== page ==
Academic journal article Cognitive, Affective and Behavioral Neuroscience

Perceptual Processing of Natural Scenes at Rapid Rates: Effects of Complexity, Content, and Emotional Arousal

Academic journal article Cognitive, Affective and Behavioral Neuroscience

Perceptual Processing of Natural Scenes at Rapid Rates: Effects of Complexity, Content, and Emotional Arousal

Article excerpt

Published online: 19 June 2013

# Psychonomic Society, Inc. 2013

Abstract During rapid serial visual presentation (RSVP), the perceptual system is confronted with a rapidly changing array of sensory information demanding resolution. At rapid rates of presentation, previous studies have found an early (e.g., 150--280 ms) negativity over occipital sensors that is enhanced when emotional, as compared with neutral, pic- tures are viewed, suggesting facilitated perception. In the present study, we explored how picture composition and the presence of people in the image affect perceptual pro- cessing of pictures of natural scenes. Using RSVP, pictures that differed in perceptual composition (figure--ground or scenes), content (presence of people or not), and emotional content (emotionally arousing or neutral) were presented in a continuous stream for 330 ms each with no intertrial interval. In both subject and picture analyses, all three variables affected the amplitude of occipital negativity, with the greatest enhancement for figure--ground compositions (as compared with scenes), irrespective of content and emotion- al arousal, supporting an interpretation that ease of percep- tual processing is associated with enhanced occipital nega- tivity. Viewing emotional pictures prompted enhanced neg- ativity only for pictures that depicted people, suggesting that specific features of emotionally arousing images are associ- ated with facilitated perceptual processing, rather than all emotional content.

Keywords Emotion . Rapid serial picture presentation (RSVP) . Event-related potentials . Early negativity . Picture complexity

During rapid serial visual presentation (RSVP) of natural scenes, perceptual processing is faced with a veritable on- slaught of sensory information that demands rapid resolu- tion. Nonetheless, a number of behavioral studies have de- termined that rapidly presented images are indeed perceived but quickly forgotten (Potter, 1975; Potter, Staub, Rado, & O'Connor, 2002). When perceptual processing is measured using electrophysiology during RSVP, previous studies have found that emotional, as compared with neutral, scenes prompt a larger occipito-temporal negativity starting around 150 ms after picture onset (e.g., Junghöfer, Bradley, Elbert, & Lang, 2001; Peyk, Schupp, Elbert, & Junghöfer, 2008; Schupp, Junghöfer, Weike, & Hamm, 2003), suggesting that this may be a neural signature of enhanced perceptual pro- cessing. Consistent with this, emotional pictures presented during RSVP are also recognized better on a later recognition test than are neutral pictures (Versace, Bradley, & Lang, 2010). Visual images of natural scenes, however, also vary widely in low-level perceptual properties that might also affect the ease of perceptual processing, especially when presented at rapid speeds. Among these are perceptual com- plexity and the presence of people. Therefore, in the present study, we assessed the extent to which complexity, content, and emotional arousal of natural scenes affected perceptual processing as measured using dense array EEG.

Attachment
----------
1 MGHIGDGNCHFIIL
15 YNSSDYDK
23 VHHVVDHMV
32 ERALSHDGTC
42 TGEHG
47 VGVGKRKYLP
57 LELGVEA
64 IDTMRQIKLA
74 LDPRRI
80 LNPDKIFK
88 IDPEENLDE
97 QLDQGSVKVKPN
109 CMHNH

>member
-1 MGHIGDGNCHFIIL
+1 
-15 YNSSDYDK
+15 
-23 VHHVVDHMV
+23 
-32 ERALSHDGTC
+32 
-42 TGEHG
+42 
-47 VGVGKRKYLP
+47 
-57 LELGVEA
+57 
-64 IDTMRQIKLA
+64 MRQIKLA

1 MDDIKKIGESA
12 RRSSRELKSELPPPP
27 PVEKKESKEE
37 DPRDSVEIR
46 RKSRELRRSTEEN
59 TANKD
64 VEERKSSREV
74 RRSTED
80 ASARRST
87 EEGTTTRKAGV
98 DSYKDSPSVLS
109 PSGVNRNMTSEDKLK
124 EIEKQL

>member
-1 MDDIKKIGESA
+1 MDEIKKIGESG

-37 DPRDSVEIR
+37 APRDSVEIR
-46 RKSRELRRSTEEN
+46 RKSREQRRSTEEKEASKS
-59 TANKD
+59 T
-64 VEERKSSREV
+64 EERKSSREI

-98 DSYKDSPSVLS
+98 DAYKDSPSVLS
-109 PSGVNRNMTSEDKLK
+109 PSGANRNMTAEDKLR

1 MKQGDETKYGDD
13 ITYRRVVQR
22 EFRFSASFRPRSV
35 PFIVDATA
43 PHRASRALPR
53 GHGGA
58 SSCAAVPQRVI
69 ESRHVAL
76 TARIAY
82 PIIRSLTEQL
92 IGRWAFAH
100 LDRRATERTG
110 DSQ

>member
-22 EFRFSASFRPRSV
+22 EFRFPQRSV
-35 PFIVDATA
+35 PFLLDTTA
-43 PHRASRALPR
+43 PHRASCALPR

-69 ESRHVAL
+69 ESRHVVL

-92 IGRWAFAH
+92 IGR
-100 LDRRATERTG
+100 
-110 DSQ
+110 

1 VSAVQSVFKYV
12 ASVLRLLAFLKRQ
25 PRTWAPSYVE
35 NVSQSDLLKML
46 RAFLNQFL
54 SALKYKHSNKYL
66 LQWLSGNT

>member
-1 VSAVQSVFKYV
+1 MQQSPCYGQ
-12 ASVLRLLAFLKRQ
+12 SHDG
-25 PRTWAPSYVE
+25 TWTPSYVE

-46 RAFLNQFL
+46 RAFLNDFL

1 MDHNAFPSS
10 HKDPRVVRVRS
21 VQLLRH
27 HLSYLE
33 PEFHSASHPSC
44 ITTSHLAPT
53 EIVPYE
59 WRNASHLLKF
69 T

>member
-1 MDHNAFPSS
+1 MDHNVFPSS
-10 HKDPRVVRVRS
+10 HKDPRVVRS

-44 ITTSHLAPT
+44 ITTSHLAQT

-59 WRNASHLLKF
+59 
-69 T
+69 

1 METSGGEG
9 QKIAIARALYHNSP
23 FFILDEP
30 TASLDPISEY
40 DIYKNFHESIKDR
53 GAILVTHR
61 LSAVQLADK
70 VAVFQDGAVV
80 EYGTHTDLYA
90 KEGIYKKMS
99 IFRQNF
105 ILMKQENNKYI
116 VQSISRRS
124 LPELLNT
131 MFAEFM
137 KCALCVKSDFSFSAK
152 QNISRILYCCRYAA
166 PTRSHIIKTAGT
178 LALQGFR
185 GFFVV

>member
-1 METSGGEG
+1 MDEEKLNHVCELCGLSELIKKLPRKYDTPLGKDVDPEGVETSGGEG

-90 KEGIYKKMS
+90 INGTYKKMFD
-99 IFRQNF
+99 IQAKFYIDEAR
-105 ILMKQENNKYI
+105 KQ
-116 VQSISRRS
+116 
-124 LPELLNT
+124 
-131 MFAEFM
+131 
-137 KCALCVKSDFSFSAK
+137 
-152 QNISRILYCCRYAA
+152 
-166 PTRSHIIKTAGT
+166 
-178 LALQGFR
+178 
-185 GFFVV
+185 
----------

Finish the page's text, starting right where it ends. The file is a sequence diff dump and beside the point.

According to Gestalt psychologists, one of the major principles in perceptual organization is segmentation of an image into figure and ground (Palmer, 1999). When the high perceptual loads associated with the rapidly changing visual scenes in RSVP are processed, it is reasonable that images of lower perceptual complexity can by segregated more easily into coherent patterns, with these relatively simpler figure-- ground pictures seeming to pop-out of the fleeting array. Thus, we presented simple figure--ground compositions, as well as more complex scenes, using RSVP and measured brain potentials, with the expectation that enhanced occipital negativity might be found for simple figure--ground scenes if this neural event indexes enhanced perceptual processing. Moreover, we also presented emotional and neutral pictures that were either figure--ground compositions or more com- plex scenes, allowing us to determine the contribution of both factors to ease of perceptual processing, as indexed by occipital negativity. …

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